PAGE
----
There was a man on the Tube on Friday night who, amid all the sombre January faces in the carriage, was evidently keen to prolong the festive spirit. He was perched on his seat with a bottle of something poking out of one pocket, swaying slightly, ruddy-faced. Yet, incredibly, he was writing. As the train sped north he leaned onto the tiny notepad perched on his bag and scribbled: what exactly remained a mystery, and for all I knew it could have been akin to that moment in The Shining when Wendy Torrance finds the reams of ‘All work and no play…’ on Jack’s typewriter. Or the moment Cassandra Mortmain from I Capture The Castle finds her author father has composed nothing but ‘The cat sat on the mat’, over and over again, for three days.
Here, among all the dour New Year’s promises - the abstinence, the locking-up of creaking cocktail cabinets - was someone whose creativity seemed to depend, or at least receive complement from, the bottle. With Baz Luhrmann’s adaptation of the novel hitting the cinema, 2013 saw a revival of F Scott Fitzgerald’s The Great Gatsby, a novel notoriously ill-received upon first publication, penned by a man well known for mad, bad benders and blazing rows with his similarly addictive, though no less brilliant, wife. This year will mark the fiftieth anniversary of another great tribute to the turbulent relationship between writers and alcohol: Ernest Hemingway’s A Moveable Feast.
Hemingway was a confirmed, though usually functioning, alcoholic. Yet what amazed me when I first read this homage to Paris, while living in the city last year, was the level of detail provided from someone whose memory ought to have been fried by years of hard drinking. Names, places, the noise of children playing around the lake at the Jardins de Luxembourg; it’s all captured as though, booze-addled as he so often was, Hemingway used alcohol to channel his thoughts, to sharpen his focus, rather than to loosen a tongue that was already, and would remain, ready to wag onto the page. He’s rumoured to have taken a pitcher of martini to his desk each morning, and even invented the Bloody Mary. ‘Drinking wine’, he writes, ‘was not a snobbism nor a sign of sophistication nor a cult; it was as natural as eating and to me as necessary’.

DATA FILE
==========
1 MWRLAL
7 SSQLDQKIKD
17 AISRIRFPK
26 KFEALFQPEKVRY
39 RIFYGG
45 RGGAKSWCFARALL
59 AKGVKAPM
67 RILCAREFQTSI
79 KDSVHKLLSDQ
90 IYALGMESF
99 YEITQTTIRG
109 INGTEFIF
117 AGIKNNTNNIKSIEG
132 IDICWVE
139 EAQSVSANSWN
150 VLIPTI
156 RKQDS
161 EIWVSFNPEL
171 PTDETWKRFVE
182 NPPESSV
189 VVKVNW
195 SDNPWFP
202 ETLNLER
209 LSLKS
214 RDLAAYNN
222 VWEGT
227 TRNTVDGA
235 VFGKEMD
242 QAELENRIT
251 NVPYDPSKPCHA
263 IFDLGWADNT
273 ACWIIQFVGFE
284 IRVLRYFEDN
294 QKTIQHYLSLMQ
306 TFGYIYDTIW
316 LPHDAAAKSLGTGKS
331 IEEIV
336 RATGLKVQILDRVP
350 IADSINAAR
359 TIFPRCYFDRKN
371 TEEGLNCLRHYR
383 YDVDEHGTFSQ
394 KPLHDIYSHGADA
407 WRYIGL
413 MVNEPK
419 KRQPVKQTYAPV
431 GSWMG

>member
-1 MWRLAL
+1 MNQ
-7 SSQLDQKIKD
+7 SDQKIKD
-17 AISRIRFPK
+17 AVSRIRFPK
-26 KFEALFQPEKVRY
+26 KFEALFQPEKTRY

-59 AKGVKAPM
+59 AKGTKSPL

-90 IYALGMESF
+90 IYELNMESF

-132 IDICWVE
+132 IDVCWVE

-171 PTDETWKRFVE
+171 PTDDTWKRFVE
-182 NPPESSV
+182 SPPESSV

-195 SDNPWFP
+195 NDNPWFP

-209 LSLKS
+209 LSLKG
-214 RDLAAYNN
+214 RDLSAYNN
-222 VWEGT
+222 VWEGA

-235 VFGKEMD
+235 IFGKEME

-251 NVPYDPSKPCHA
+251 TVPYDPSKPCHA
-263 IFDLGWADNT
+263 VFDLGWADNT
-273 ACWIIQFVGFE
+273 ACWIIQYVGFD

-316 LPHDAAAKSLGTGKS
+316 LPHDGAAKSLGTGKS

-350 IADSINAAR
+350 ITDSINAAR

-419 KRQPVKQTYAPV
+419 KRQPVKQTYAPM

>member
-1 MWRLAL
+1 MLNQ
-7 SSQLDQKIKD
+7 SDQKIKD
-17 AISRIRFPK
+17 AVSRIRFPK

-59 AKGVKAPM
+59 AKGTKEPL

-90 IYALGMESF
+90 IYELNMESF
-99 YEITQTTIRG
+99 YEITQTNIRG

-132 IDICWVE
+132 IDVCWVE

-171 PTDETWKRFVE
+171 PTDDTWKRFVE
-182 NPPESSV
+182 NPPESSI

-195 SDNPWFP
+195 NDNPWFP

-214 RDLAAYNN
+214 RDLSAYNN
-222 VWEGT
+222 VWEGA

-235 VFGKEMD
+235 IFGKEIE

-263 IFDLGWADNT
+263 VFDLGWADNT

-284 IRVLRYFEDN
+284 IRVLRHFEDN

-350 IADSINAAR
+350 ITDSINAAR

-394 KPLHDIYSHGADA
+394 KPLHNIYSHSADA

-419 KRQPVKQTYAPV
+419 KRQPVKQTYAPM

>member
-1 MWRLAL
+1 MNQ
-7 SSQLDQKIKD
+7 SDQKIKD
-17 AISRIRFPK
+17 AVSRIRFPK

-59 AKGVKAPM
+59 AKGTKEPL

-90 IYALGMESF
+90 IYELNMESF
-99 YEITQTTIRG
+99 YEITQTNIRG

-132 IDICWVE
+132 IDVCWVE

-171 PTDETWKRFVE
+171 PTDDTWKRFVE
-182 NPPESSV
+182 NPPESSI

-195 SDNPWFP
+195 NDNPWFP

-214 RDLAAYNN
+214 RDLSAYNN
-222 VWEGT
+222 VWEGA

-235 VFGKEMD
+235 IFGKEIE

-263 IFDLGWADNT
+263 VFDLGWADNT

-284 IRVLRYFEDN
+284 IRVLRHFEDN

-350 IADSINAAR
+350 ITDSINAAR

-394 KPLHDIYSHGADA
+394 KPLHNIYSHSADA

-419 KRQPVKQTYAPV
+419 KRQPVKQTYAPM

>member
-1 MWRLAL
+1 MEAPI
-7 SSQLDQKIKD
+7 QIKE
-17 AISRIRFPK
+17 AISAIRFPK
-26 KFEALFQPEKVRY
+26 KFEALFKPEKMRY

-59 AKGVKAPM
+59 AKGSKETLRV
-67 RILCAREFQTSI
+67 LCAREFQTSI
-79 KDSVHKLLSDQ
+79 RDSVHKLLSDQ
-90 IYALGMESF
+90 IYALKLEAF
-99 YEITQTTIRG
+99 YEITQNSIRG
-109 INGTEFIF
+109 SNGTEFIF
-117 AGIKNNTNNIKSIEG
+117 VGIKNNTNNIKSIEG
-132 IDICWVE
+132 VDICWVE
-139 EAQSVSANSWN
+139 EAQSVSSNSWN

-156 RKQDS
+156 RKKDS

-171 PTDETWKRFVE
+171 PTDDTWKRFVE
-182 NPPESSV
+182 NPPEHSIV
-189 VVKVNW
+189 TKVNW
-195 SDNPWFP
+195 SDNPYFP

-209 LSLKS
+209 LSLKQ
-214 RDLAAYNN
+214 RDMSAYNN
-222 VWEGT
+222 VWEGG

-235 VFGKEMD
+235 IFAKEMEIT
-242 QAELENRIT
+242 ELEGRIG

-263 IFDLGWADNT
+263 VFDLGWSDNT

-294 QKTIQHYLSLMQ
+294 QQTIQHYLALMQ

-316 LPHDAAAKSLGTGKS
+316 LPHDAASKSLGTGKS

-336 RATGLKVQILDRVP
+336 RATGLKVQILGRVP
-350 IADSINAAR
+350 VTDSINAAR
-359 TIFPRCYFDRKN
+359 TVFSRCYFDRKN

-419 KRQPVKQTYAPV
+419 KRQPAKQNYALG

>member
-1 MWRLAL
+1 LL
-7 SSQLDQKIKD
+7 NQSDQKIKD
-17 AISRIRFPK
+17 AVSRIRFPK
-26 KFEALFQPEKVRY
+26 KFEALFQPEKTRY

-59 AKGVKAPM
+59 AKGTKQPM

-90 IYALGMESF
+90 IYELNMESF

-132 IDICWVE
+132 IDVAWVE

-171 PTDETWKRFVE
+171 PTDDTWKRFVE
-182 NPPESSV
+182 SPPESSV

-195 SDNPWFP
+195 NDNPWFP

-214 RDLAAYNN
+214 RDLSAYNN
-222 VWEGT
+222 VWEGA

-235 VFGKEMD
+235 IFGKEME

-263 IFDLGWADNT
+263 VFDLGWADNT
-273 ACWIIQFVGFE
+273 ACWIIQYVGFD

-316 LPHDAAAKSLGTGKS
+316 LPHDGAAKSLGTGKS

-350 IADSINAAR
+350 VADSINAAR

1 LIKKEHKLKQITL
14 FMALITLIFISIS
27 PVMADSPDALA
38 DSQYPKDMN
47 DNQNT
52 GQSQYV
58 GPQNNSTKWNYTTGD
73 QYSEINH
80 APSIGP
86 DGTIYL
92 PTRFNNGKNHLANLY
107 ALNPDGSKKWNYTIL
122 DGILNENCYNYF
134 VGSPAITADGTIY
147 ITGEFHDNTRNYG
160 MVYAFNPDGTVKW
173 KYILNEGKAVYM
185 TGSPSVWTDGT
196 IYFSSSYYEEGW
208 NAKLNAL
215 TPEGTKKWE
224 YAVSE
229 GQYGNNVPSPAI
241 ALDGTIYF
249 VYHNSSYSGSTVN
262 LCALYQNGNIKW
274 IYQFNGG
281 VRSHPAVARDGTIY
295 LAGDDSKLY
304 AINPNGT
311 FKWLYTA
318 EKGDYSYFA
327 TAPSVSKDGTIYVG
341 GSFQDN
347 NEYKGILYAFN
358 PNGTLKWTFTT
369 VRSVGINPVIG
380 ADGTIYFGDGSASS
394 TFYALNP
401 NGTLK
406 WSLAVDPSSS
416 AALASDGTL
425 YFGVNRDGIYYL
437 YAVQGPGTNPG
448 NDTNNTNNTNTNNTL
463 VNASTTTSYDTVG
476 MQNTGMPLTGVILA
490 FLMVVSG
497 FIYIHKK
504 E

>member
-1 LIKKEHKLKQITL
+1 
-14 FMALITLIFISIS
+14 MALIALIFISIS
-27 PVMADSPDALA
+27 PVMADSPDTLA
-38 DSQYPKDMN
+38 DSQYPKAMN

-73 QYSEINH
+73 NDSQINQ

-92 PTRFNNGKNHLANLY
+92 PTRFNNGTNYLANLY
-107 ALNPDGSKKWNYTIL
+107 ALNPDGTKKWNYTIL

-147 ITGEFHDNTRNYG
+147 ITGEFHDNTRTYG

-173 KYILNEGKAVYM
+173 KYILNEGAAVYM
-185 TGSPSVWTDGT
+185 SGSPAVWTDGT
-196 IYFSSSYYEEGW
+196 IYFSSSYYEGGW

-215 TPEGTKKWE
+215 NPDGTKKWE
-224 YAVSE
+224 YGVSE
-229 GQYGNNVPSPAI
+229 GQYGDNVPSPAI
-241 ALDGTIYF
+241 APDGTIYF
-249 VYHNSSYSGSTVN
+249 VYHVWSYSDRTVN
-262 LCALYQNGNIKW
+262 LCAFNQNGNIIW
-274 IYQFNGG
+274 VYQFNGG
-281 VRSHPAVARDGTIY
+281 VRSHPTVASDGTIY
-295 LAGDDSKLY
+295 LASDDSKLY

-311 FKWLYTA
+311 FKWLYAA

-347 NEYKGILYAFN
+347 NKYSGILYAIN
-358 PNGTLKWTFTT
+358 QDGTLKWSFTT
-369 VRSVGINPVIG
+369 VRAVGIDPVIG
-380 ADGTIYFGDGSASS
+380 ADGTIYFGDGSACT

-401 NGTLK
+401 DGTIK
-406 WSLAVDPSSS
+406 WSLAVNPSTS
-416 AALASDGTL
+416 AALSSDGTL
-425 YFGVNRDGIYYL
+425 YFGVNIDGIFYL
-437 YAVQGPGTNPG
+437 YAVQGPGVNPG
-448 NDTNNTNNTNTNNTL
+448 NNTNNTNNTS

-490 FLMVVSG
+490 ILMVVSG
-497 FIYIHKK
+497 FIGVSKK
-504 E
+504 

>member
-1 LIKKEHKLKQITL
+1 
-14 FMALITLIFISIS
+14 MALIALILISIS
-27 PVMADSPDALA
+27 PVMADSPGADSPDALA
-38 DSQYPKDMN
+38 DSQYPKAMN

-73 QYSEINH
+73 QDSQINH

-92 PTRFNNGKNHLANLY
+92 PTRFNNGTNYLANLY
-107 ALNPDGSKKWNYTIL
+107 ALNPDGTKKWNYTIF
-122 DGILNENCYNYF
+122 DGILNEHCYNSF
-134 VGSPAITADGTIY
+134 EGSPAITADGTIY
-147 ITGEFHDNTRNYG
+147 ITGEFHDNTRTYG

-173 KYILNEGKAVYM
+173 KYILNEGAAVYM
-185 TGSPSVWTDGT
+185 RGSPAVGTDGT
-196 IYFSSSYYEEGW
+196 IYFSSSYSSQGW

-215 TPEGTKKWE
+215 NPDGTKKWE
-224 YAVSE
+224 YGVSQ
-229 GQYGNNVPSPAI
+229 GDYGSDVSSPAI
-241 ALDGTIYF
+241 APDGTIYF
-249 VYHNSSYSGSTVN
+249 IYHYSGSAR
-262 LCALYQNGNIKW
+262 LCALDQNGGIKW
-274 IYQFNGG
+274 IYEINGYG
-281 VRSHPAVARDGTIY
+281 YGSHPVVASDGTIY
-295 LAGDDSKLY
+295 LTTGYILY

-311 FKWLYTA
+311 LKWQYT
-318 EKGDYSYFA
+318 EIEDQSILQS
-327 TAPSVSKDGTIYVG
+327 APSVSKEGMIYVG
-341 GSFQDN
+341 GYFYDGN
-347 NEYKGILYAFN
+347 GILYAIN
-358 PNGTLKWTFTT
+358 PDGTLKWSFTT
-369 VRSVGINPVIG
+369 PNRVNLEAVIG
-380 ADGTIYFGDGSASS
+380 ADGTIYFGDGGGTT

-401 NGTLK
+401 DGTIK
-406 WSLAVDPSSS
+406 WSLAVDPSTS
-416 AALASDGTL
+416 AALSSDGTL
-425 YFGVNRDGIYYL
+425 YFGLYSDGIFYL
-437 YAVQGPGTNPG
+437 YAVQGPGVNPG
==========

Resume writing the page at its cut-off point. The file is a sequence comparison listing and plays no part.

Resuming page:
William Leith of The Times wrote recently about the challenges he faced when giving up alcohol for a year. One in particular would have resonated with the likes of Hemingway and Fitzgerald: namely, the idea that, sometimes, more can happen to a person when they’re drinking. This covers a whole spectrum of possibility. Who hasn’t chewed the fat over a particularly raucous evening, laughed about it, questioned it, formed narratives from those experiences? And, as a writer is the product of his or her stories, it’s no surprise that so many of Hemingway’s narratives revolve around evenings spent out, meeting new people, staying late into the night, ordering bottle after bottle. He joins the ranks of Raymond Chandler, Hunter S Thompson, Dorothy Parker and Tennessee Williams: all of them great, but all of them unable or unwilling to separate a 9am deadline from a 9am gin.
The American novelist and short-story writer John Cheever neatly demonstrates this potential: ‘I must convince myself that writing is not, for a man of my disposition, a self-destructive vocation. I hope and think it is not, but I am not genuinely sure. It has given me money and renown, but I suspect that it may have something to do with my drinking habits. The excitement of alcohol and the excitement of fantasy are very similar.’ With this in mind, perhaps I ought to have felt less nervous for the drunk man on the Underground: he might have had a masterpiece in his lap.